This spell summons Death (or whoever fills his role at this time) into a circle and allows the caster to ask any question he wants and receive answers. Death is omniscient, but he is not bound to answer in the clearest way possible. He also isn’t bound to stay in the circle, but he generally doesn’t tell summoners that to avoid awkward situations. He generally is more or less helpful, mostly because he really doesn’t like the spell. According to him it always takes him away from something important, and considering we are talking about Death this is most likely very true. As the spell involves summoning Death, the mostly elderly wizards attempting a spell of such a level generally do no like to use this spell too often.

The spell will not keep people from dying just because he is summoned. His duties do not need him to attend to every death personally.

*The level of the spell is point of some contention. Traditionally only performed as a group ritual of the eight level with a lot of chanting and impressively dripping candles involved, some enterprising young wizards have abstracted this spell a bit further down. There are 12 versions of the spell available on various levels, including on 5th level (a few candles and chanting), 2nd level (three wooden sticks and a bit of rodent blood), and even 1st level (two sticks and an egg, but it has to be a fresh one!)

[Discworld] Death


Death (Discworld)

Death (Discworld) (Photo credit: Wikipedia)

Armor Class: 19
Hit Dice: unlimited
No. of Attacks: Blade or Scythe/Will
Damage: 1d30/Death
Movement: 30’
Alignment: Neutral
Save As: Magic-User 20
Morale: n/a
Treasure Type: none
XP: 40.000

It goes without saying that any real fight against Death is futile and could be sumarized with “You lose.” Death is an anthropomorphic representation of, well, death. He (or she?) is even feared by the Gods, because the Gods know that even they can die. They sometimes try to push him around, but in the end he will survive them.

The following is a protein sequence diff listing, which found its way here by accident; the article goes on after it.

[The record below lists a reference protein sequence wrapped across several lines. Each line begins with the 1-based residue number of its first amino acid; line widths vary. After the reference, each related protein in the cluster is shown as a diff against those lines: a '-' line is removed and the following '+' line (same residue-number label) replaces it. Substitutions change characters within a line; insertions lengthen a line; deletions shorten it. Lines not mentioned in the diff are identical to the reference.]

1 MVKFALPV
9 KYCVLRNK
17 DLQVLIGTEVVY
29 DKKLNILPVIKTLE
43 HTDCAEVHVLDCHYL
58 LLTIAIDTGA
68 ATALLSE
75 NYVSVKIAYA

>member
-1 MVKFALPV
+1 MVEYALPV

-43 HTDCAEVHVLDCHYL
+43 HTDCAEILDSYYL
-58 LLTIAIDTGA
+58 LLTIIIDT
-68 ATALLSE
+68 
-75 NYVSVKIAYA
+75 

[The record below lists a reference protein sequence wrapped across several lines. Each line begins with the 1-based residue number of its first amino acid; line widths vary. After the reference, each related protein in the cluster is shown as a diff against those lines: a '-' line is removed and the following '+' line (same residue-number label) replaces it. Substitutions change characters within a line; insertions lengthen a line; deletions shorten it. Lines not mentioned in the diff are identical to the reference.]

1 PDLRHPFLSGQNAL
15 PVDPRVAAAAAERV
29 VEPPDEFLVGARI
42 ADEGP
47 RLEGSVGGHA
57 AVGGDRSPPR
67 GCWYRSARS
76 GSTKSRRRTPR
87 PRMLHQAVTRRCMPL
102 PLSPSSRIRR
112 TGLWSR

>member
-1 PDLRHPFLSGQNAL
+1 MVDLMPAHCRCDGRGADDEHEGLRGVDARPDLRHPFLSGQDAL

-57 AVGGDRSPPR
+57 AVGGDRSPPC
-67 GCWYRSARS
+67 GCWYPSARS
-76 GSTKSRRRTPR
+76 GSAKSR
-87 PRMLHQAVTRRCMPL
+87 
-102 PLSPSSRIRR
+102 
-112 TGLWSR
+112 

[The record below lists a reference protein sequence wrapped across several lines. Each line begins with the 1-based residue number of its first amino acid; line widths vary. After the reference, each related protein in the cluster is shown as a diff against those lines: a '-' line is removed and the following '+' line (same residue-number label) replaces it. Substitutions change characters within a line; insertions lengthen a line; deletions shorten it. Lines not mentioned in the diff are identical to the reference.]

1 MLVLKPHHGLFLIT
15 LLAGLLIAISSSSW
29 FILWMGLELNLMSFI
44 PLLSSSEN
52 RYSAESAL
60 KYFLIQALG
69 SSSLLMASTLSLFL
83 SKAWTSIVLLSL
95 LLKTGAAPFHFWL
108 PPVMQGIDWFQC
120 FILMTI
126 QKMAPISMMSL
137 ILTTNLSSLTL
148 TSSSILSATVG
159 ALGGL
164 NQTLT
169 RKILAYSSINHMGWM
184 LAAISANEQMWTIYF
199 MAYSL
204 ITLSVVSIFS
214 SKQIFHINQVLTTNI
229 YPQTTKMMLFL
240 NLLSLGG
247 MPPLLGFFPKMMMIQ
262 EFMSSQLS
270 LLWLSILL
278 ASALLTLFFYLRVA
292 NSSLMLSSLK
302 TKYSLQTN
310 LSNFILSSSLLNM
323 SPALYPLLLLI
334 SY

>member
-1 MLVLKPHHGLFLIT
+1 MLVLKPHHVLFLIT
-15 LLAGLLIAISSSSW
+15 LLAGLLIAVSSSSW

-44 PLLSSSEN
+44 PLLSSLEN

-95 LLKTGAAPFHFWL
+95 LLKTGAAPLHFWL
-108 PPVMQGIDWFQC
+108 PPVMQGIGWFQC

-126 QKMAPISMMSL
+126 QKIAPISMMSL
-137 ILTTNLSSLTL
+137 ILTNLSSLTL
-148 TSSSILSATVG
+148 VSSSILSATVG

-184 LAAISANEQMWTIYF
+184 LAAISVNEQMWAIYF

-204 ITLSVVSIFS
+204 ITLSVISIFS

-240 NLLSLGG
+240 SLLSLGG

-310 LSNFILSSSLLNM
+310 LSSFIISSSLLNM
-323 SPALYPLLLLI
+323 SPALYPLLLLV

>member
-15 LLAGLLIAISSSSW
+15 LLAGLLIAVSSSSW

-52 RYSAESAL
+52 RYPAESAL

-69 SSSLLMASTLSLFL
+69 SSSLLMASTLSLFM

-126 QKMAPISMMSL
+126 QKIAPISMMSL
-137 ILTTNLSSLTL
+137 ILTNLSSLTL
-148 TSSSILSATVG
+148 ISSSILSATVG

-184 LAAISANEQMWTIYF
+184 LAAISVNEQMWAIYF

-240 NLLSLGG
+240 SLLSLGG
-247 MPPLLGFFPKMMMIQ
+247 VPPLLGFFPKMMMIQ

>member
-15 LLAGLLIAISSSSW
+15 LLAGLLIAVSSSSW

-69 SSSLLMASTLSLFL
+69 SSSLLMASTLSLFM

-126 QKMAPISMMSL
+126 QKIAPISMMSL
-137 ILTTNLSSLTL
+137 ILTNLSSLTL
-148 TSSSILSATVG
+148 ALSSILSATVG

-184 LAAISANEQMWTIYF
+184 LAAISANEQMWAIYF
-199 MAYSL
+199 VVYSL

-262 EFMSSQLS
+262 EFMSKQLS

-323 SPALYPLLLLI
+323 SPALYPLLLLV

He generally appears as a human skeleton clothed in a black robe, wearing a scythe and a sword. His eyes look dark with the lights that look like blue exploding supernovas. He generally communicates with a voice that is DESCRIBED LIKE THIS and goes directly into the listeners mind, without any diversion over the eardrums. This is not the only way he could look, and all over the Discworld different cultures have different ideas about his looks, but he generally found it a bother to find out what people expect of him and the dark skeleton look seems to be accepted everywhere.

He technically is the last judge, completely emotionless and without pity and mercy, but sometimes he seems to make it clear that he is on our side. Whatever our side might be with a being like him. Technically he does not have any emotions at all (he is lacking the glands for emotions), but he seems fond of cats and curry, and a few other human endeavours.

There are some rules that apply to him (one can assume that someone set these rules sometimes, but considering that he is the only being that was present at the beginning and the end of the universe one has to wonder who that was…): he will allow people to challenge him in a game for their lives (but would prefer not to play chess), he will always respond to the rite of Ashk-Ente and will respond to questions truthfully, he will use his sword for royalty (royalty has special rights), and he will always show up personally for Witches and Wizards.nta

Death always is able to use the following items (even though he might affect an inability to do so): his Scythe and his Sword (both sharp enough to separate souls from bodies), any life timer for any living person (a timer showing how much time the person has left), any biography of any living or dead person (a book writing itself as the person goes along his/her life). He also rides a flying white stallion (called Binky).

The Death of Rats